The power of weak ties
Sociologist Mark Granovetter wrote a classic publication in 1974 called Getting a Job. He has studied how people had actually found their current job and found out that 56% of them had found it by networking, 18,8% through formal channels (job openings, recruiters), and 20% by applying directly. Furthermore, he found that of the people who had found their job through networking (which the majority of the people did), 16,7% found it through a close relationship (a "strong tie"), someone whom they met a least once a week, 55,6% found it through a relationship they met only occasionnally, more than once a year but less than twice a week (a "weak tie"), and 28% through a relationship they met with only rarely, once a year or less (an insignificant tie). The surprising conclusion is: people usually don't find their new jobs neither through formal channels, nor through close friends and relationships. Instead they find them through weak ties, people they meet only occasionally, people in the periphery of their personal network. The reason is your friends and close relationships move in the same circles as you and see and know roughly the same as you. What they know, you are likely to know too already. But the weak ties people introduce you into new worlds. They have links to new networks and see what you don't see. Therefore, they may be the people who may catapult you into new environments.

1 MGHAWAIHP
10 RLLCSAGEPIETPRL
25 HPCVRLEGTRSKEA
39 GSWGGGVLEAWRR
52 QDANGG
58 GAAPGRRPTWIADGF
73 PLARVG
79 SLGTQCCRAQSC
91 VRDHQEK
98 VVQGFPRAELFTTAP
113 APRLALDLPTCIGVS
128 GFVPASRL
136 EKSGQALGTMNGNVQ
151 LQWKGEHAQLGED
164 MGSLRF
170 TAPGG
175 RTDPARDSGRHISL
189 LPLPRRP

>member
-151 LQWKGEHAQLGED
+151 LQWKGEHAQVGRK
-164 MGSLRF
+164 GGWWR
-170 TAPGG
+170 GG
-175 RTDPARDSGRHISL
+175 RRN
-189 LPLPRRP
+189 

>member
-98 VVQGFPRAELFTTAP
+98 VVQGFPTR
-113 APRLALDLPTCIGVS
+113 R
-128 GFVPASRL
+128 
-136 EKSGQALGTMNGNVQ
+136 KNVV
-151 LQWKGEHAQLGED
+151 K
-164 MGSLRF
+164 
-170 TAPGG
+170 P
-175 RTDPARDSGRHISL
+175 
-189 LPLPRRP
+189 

An example of using the power of weak ties
Once you realize the importance of weak ties, it is relatively easy to start using this knowledge. Here is one approach you might try. First, write a simple and brief e-mail text in which you a) greet the person, b) say that you are looking for a new job and explain what kind of job or working environment you search, c) ask the person if he or she knows someone you might talk to about this. To give you just an idea of what such an email might look like, here is an example: